The first two examples are absolutely the best options here. Splitting the statements about the two variables either into two sentences or two distinct halves of a sentence clearly separates the two trends. Both occurred over the same timeframe, but they aren’t otherwise connected.

Example 3 is also an acceptable way to go. Using “while” conveys that these two things are happening at the same time, but it doesn’t suggest that they’re related in any other way.

The fourth example is deceptive. Here, it looks like “as” should mean the same as “while,”  suggesting that the trends are happening simultaneously. But keep in mind that sometimes “as” can also be causal (e.g., “We turned the thermostat up, as it is cold today.”). This could lead to some confusion about what the sentence is actually suggesting. Since there are clearer alternatives, like splitting the sentence with punctuation or using “while,” we recommend avoiding using “as” in this context.

It should be pretty obvious that Examples 5 and 6 are problematic. In Example 5, using “because” states outright that changes in Variable B cause changes in Variable A. Example 6 is unclear all around. “Then” could be interpreted as causal, implying that the changes in Variable A caused the changes in Variable B, but it could also suggest that Variable B’s decrease occurred after Variable A’s, starting in 2010.

If you’re trying to emphasize that there is no causal relationship between two variables, the word “regardless” could come up as an option.

Example: Variable A fluctuated over the course of the study period; Variable B consistently increased over the course of the study period regardless of changes in Variable A.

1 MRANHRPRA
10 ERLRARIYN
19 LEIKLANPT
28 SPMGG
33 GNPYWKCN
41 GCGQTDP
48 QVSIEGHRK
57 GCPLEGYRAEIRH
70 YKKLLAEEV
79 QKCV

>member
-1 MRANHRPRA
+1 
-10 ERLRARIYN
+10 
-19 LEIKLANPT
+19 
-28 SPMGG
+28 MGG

This is a completely appropriate use of “regardless,” but, as a reminder, there are no appropriate uses of “irregardless.” It isn’t a word. It’s not up for debate. Don’t use it.

Keep It Simple

Finally, don’t overcomplicate things. Clarity should be the first priority in any technical or analytical piece of writing. The recommended examples for Correlation vs. Causation, in addition to having appropriate conjunctions or punctuation, are short, functional, focused sentences.

There can be a misconception that longer or more complicated sentences make a piece of writing sound more intelligent, more credible, or like it has more substance than a piece primarily composed with shorter or simpler sentences. But the goal of any piece of writing, and especially of technical and analytical writing, is to effectively communicate ideas.

You will absolutely encounter concepts and topics that can’t be expressed fully or accurately in a short, simple sentence structure. That’s fine; in those cases, take as many words as you need. But when it’s possible to express an idea in a simple way, making it more complex than necessary often makes the finished piece less clear rather than clearer.

No matter what you’re writing – data analysis, technical writing, academic writing, or anything else – the quality of writing matters. A sound argument communicated badly isn’t convincing; a good idea or solid conclusion that isn’t explained well might not be received well. Conversely, a good idea with great presentation can generate more interest. So it’s important to take some time to make sure your writing is clear and concise, and expresses your ideas as well as possible.